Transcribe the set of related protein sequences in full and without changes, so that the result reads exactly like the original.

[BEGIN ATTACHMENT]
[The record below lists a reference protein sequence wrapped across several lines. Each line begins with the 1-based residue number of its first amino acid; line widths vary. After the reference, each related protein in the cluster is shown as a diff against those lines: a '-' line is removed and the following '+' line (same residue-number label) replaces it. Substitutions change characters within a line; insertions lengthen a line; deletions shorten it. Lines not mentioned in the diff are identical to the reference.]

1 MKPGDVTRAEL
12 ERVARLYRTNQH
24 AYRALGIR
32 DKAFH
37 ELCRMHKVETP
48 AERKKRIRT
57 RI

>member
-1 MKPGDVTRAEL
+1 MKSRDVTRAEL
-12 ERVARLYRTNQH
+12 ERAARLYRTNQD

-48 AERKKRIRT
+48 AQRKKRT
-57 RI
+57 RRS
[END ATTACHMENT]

[The record below lists a reference protein sequence wrapped across several lines. Each line begins with the 1-based residue number of its first amino acid; line widths vary. After the reference, each related protein in the cluster is shown as a diff against those lines: a '-' line is removed and the following '+' line (same residue-number label) replaces it. Substitutions change characters within a line; insertions lengthen a line; deletions shorten it. Lines not mentioned in the diff are identical to the reference.]

1 MKPGDVTRAEL
12 ERVARLYRTNQH
24 AYRALGIR
32 DKAFH
37 ELCRMHKVETP
48 AERKKRIRT
57 RI

>member
-1 MKPGDVTRAEL
+1 MKSRDVTRAEL
-12 ERVARLYRTNQH
+12 ERAARLYRTNQD

-48 AERKKRIRT
+48 AQRKKRT
-57 RI
+57 RRS